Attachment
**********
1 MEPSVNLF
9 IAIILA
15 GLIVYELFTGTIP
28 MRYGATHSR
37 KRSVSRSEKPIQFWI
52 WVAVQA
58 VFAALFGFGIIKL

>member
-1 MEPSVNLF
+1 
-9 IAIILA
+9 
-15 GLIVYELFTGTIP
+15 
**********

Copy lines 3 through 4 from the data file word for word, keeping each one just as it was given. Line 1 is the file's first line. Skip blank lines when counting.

15 GLIVYELFTGTIP
28 MRYGATHSR